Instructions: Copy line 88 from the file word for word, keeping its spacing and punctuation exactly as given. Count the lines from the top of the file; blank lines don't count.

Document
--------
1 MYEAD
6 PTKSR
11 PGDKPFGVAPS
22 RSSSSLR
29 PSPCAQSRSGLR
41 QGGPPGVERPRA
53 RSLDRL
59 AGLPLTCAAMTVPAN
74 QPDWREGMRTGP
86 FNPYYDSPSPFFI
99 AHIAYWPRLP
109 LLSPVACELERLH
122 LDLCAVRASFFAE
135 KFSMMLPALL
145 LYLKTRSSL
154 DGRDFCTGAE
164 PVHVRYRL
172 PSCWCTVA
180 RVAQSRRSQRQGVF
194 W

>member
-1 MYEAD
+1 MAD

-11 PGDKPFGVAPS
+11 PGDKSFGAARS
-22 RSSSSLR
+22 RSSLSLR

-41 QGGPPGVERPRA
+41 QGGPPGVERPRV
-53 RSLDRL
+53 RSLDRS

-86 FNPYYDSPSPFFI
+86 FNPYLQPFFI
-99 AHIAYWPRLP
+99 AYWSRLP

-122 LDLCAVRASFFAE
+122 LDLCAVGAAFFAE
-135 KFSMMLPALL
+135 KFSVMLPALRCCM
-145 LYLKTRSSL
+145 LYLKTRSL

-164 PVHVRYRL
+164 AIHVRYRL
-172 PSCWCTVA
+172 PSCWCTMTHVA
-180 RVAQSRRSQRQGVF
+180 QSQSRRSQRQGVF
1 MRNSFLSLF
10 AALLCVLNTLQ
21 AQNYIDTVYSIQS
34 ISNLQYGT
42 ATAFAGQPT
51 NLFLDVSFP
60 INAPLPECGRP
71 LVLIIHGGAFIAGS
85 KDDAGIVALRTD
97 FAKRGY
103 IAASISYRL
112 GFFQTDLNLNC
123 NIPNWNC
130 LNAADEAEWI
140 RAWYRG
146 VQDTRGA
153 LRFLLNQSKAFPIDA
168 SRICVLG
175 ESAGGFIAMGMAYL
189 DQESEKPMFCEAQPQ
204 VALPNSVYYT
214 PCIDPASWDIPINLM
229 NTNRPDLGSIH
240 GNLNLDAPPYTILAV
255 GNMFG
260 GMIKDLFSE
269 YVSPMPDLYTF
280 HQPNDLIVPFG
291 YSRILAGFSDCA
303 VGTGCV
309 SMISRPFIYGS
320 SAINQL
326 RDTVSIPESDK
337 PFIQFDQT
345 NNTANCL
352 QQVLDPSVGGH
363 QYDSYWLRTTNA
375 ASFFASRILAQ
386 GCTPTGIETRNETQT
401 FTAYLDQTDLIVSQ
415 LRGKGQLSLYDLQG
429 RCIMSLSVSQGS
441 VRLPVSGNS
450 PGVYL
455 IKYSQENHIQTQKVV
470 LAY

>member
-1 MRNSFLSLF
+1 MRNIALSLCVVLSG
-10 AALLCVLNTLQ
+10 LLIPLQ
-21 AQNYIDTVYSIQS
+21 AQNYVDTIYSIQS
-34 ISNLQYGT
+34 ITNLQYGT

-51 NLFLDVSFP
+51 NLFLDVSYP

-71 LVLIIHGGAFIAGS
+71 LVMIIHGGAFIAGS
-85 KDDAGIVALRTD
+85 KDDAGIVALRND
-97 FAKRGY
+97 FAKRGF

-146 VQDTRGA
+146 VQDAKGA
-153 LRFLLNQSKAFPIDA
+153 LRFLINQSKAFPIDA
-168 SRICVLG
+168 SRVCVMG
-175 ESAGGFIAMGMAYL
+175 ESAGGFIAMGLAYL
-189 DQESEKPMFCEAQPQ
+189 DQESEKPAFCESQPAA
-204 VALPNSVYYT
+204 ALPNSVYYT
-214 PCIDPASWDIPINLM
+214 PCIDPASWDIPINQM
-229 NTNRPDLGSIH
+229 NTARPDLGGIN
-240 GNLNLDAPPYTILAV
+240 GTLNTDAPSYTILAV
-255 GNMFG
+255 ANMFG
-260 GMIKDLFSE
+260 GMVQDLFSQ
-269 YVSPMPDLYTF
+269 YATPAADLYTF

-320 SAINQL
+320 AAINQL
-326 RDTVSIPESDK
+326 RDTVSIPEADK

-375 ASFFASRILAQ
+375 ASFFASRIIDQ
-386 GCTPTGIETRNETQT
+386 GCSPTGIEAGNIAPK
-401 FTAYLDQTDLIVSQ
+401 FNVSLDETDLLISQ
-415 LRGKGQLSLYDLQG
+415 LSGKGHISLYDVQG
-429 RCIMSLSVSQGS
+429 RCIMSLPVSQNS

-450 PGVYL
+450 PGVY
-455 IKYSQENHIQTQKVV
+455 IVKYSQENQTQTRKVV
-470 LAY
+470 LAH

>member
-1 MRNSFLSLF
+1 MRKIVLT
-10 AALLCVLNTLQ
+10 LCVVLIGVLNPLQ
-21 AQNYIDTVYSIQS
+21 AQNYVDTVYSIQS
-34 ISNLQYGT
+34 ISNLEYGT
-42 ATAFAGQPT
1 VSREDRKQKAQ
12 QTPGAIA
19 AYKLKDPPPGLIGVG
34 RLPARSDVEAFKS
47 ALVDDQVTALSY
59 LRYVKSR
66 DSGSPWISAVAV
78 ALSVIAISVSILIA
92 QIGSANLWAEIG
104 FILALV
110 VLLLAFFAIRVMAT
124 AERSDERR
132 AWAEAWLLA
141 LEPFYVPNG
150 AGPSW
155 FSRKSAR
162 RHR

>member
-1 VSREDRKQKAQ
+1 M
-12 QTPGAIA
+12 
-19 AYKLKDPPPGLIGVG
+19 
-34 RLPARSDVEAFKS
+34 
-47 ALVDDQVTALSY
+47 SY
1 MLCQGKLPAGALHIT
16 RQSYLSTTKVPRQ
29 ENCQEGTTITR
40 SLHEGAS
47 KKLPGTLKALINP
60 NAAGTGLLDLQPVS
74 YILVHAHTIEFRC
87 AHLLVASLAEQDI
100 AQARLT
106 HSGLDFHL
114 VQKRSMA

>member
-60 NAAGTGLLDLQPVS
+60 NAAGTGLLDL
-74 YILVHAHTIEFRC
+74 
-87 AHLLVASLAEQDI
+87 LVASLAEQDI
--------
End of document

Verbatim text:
415 LRGKGQLSLYDLQG